02 December 2015

European Commission (EC) adopts ambitious new Circular Economy Package

COP21 is taking place in Paris, with powerful opening speeches by HRH Prince Charles and President Obama. It hopes to reach a global consensus on ambitious measures to become a more sustainable planet.

 


About 165 miles Northwest from Paris lies the Belgian capital, Brussels.  There today, the European Commission adopted their revised Circular Economy package, with "funding of over €650 million under Horizon 2020 and €5.5 billion under the structural funds".  Although some may express concern with various targets being watered-down, the new proposals have the potential to transform not just European society's attitude to waste (or resource as it should be regarded), but also the design of products themselves.  This is big news not just for the environment, but for new innovative business models, job creation, and ultimately, nudging new attitudes away from consumerism.  It has the potential to 'rewire' the economy which recent generations have become accustomed to in Europe.

 

 
In the diagram above, which was originally posted here, I've adapted a 'waste hierarchy' to show a broader view, which I've called a 'resource hierarchy'.  The central pyramid shows a prioritisation of approach to managing resource, with the concepts towards the top being preferable to those lower-down.  The left-hand side shows associated business models, and on the right, implications on products. In essence, it's simply common sense - it's best to eliminate the cause of waste at its origin, than deal with the the waste by-product afterwards.  Of course, products can't always simply be eliminated, so it's important that any new proposals from the EC tackle all of the levels in the pyramid.  Let's see if they do...
Towards the bottom of the pyramid is sending waste to landfill, energy from waste, recycling, and repurposing products for another use.  The proposals from the EC have some ambition in this area:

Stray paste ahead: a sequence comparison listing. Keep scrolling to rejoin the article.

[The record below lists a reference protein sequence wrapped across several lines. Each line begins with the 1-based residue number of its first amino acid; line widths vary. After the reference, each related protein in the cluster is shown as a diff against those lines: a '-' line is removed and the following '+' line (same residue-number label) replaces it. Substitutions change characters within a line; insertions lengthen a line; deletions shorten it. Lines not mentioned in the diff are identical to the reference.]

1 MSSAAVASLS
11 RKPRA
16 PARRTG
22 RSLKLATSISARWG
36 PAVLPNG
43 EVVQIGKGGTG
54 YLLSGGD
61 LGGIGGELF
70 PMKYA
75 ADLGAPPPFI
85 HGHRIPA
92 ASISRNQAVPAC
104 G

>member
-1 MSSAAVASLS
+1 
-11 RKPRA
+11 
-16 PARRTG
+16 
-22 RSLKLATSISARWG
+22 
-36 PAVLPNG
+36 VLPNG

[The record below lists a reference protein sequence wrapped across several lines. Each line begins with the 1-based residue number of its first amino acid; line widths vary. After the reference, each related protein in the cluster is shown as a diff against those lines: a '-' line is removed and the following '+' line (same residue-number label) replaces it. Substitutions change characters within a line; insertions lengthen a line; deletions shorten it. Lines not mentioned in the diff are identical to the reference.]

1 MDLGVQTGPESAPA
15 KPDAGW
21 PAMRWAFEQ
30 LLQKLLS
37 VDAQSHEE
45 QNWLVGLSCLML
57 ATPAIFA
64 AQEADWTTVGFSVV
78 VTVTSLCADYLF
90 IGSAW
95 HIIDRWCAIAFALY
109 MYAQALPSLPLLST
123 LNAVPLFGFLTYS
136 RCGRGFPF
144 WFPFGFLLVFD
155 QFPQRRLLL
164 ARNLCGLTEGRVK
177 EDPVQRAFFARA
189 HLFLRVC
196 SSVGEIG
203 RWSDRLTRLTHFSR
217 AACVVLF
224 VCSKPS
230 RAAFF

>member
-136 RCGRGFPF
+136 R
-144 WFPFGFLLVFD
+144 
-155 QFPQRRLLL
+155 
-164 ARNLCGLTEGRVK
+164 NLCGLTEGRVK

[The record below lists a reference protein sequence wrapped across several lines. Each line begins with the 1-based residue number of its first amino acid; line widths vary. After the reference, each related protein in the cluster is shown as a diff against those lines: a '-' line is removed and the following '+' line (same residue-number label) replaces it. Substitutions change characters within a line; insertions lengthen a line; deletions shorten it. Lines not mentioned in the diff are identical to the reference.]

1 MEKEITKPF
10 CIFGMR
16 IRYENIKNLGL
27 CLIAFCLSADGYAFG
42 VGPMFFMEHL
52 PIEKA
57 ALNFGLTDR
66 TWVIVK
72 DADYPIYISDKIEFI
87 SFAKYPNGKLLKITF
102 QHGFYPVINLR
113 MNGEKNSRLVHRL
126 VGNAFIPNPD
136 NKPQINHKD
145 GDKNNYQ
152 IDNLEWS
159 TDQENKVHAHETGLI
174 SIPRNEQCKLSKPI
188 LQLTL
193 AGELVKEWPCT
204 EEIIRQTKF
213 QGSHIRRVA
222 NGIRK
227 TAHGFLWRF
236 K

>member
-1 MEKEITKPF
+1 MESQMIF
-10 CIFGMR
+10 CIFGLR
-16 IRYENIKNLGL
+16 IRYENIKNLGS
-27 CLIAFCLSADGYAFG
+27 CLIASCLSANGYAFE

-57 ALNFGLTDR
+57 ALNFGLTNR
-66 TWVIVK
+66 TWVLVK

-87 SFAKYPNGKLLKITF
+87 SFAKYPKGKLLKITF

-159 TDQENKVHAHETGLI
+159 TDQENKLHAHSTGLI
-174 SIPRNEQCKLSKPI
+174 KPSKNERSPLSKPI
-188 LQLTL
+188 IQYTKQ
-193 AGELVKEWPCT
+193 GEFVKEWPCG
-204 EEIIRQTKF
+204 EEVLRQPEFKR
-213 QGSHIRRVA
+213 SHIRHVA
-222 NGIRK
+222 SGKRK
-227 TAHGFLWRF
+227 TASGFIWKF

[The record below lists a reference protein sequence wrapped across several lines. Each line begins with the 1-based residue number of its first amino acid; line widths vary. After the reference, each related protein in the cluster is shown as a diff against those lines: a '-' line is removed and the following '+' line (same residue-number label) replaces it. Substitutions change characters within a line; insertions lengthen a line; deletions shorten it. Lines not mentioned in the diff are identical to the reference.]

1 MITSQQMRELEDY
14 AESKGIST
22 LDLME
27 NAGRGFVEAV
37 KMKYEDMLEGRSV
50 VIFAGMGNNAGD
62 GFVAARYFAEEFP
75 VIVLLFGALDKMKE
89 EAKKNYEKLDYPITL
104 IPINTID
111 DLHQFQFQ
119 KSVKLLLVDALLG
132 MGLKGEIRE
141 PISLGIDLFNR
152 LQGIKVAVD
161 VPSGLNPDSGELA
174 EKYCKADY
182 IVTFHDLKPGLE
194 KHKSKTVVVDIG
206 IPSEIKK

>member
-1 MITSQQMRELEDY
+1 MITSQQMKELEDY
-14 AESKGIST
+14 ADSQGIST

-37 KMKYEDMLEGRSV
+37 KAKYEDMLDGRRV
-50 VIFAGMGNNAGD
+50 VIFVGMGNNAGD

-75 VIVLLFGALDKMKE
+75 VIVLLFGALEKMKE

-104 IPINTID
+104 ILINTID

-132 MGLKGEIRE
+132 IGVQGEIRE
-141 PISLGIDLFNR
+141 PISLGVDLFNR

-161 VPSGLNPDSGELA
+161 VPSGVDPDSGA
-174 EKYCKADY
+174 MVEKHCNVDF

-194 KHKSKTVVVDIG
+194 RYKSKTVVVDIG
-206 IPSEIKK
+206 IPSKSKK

• A common EU target for recycling 65% of municipal waste by 2030;
  • A common EU target for recycling 75% of packaging waste by 2030;
  • A binding landfill target to reduce landfill to maximum of 10% of all waste by 2030;
  • A ban on landfilling of separately collected waste;
  • Promotion of economic instruments to discourage landfilling ;
  • Simplified and improved definitions and harmonised calculation methods for recycling rates throughout the EU;
  • Concrete measures to promote re-use and stimulate industrial symbiosis –turning one industry's by-product into another industry's raw material;
  • Economic incentives for producers to put greener products on the market and support recovery and recycling schemes (e.g. for packaging, batteries, electric and electronic equipment, vehicles).
Alongside a specific strategy to limit the damage plastics can make (in particular for marine life), the most exciting part of the proposals relate to some of the areas towards the top of the pyramid:
  • Development of quality standards for secondary raw materials to increase the confidence of operators in the single market;
  • Measures in the Ecodesign working plan for 2015-2017 to promote reparability, durability and recyclability of products, in addition to energy efficiency
These are the areas which have the potential to disrupt and challenge some incumbent business models and products, helping us ask:
  • Why can't I easily repair the screen on my mobile phone?  And why shouldn't I be able to replace the battery?
  • Why do washing machines always always seem to break just after the 2 year warranty period expires?
  • Why do I find I wear some clothes only a few times before they wear out?
  • Although I got this appliance cheaply, it has really high running costs, as it uses so much energy.  Why can't the manufacture lease the appliance to me, and they can pay for the energy costs?
 


Finally, food waste is of course a particular concern, with a recent focus in the UK by Hugh Fearnley-Whittingstall and his '#WasteNot' campaign.  The EC has a specific approach for this, albeit with 'tools' rather than binding targets:
  • Actions to reduce food waste including a common measurement methodology, improved date marking, and tools to meet the global Sustainable Development Goal to halve food waste by 2030

It will be interesting to see how the "European Parliament and Council...build on this important preparatory work and prioritise adoption and implementation of today's legislative proposals".  It will be such a 'waste' if the opportunity isn't exploited for this package of proposals to be a powerful ally and tool for Europe to support COP21 agreements.

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